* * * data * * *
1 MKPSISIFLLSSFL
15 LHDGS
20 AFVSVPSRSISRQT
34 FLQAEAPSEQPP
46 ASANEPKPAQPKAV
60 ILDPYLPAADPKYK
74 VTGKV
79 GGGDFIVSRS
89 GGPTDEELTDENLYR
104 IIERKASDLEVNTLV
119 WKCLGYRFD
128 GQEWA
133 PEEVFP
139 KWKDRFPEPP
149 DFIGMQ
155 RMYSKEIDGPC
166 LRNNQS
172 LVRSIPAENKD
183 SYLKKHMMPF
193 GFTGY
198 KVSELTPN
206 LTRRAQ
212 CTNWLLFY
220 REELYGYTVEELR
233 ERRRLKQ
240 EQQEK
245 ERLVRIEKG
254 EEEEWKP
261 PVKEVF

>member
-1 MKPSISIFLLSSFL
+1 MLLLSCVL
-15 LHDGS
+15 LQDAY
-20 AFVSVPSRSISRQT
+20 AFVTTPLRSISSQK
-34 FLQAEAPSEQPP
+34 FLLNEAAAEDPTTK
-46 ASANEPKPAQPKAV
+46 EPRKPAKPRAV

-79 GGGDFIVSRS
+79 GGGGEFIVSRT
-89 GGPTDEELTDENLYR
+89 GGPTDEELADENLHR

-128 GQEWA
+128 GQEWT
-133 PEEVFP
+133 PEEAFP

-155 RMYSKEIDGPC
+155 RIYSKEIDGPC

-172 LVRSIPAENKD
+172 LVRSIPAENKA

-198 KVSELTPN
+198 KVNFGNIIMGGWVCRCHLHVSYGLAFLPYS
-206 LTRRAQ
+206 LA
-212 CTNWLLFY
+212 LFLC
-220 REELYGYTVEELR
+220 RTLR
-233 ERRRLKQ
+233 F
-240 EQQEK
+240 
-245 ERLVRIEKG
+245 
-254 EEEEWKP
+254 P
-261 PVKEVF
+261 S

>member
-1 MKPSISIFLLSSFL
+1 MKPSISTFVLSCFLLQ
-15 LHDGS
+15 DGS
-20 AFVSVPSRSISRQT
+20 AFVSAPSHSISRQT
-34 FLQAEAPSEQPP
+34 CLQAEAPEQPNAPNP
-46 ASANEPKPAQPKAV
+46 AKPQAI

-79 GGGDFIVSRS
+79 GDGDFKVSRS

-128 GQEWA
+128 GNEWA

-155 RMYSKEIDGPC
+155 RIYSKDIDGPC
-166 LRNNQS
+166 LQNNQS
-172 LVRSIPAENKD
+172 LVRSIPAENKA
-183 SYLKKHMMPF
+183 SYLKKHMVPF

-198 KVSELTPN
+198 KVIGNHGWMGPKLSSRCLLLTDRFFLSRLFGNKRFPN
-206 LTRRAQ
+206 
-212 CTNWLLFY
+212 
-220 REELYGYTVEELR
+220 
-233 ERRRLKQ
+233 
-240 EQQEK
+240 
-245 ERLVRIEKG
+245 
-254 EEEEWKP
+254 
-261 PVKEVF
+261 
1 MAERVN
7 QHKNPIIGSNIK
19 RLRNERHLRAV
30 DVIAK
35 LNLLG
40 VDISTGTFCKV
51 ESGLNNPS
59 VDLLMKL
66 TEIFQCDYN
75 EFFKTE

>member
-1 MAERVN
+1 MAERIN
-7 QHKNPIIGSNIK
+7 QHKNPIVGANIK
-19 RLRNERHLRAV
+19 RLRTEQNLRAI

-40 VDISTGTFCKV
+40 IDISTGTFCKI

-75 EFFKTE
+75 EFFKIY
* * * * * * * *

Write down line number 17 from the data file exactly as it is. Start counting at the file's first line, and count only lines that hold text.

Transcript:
166 LRNNQS